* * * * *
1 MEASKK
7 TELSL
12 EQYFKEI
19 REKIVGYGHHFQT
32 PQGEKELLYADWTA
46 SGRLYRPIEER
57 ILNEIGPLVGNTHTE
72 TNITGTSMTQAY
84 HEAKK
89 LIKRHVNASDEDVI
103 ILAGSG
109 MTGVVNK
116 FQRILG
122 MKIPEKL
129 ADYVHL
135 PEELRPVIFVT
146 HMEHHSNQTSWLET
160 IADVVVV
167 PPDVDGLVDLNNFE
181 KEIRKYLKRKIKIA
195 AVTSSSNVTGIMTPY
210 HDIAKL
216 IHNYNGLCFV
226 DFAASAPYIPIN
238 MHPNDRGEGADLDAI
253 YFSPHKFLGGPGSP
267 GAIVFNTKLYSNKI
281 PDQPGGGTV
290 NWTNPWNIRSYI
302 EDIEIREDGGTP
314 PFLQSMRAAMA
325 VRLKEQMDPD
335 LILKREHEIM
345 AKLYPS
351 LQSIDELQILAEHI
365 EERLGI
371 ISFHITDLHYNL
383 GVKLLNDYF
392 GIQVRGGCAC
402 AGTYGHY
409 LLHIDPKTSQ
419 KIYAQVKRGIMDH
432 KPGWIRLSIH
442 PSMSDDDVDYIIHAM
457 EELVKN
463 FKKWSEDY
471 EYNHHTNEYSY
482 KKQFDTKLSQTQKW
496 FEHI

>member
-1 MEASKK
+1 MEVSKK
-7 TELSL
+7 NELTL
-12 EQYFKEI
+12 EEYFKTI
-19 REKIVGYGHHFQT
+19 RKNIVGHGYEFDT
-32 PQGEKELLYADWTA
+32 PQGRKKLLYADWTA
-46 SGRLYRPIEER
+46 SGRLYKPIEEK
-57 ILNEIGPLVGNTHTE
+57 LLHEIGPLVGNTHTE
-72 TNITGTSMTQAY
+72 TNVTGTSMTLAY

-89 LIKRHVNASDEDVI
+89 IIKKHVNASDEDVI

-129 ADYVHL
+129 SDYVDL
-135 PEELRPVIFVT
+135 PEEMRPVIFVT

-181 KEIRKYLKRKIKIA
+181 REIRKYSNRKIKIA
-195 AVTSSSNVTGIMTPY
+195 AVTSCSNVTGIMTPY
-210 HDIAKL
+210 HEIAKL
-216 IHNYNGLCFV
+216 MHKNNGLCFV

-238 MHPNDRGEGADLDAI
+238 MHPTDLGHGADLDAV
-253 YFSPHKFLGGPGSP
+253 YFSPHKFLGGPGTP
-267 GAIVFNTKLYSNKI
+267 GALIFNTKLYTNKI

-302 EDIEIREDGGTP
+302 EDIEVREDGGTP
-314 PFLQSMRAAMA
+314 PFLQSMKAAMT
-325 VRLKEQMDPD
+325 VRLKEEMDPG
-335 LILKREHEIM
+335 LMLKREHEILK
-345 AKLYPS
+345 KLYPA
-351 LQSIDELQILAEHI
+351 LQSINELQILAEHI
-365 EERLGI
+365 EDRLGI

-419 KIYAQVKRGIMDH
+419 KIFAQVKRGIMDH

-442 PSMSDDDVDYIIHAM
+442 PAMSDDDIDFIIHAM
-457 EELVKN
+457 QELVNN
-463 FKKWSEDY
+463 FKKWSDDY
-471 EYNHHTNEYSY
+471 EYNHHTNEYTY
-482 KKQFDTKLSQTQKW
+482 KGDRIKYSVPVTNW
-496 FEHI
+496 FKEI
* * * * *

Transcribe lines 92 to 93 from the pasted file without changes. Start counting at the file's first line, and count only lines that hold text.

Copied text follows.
+325 VRLKEEMDPG
-335 LILKREHEIM